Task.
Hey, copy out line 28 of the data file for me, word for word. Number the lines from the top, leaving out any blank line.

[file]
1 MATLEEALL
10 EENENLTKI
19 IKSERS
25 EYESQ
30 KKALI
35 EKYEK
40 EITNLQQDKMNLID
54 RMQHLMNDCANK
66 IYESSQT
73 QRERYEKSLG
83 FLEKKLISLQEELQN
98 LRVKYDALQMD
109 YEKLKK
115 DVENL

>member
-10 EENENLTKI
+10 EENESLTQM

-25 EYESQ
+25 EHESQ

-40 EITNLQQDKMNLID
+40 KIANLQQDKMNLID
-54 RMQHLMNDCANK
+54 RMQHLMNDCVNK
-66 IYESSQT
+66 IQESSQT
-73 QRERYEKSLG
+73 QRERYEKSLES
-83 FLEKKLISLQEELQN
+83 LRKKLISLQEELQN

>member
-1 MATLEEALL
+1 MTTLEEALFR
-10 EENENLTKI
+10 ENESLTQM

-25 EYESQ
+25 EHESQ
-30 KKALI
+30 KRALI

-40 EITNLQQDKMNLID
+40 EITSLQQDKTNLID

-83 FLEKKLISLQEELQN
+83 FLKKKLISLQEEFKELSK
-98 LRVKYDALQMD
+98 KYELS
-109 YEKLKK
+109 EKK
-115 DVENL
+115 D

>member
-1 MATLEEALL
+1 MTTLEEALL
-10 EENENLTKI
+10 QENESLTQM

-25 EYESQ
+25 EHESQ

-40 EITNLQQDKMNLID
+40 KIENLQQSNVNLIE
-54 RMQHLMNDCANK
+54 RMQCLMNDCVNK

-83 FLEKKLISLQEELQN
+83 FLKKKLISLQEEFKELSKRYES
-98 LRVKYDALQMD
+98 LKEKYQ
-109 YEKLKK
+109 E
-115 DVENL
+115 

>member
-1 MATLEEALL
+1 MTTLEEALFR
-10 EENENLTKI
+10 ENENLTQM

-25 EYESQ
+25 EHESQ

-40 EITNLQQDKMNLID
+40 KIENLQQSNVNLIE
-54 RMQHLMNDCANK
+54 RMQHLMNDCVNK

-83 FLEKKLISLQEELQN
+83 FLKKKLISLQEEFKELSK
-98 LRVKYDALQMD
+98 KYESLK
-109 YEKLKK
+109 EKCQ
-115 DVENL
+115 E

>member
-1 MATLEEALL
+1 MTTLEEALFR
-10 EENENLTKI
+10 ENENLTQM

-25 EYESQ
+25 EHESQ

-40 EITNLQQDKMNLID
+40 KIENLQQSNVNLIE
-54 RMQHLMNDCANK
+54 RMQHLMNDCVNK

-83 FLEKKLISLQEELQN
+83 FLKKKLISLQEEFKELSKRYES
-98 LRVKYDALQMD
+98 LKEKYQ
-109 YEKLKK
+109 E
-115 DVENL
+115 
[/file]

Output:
-83 FLEKKLISLQEELQN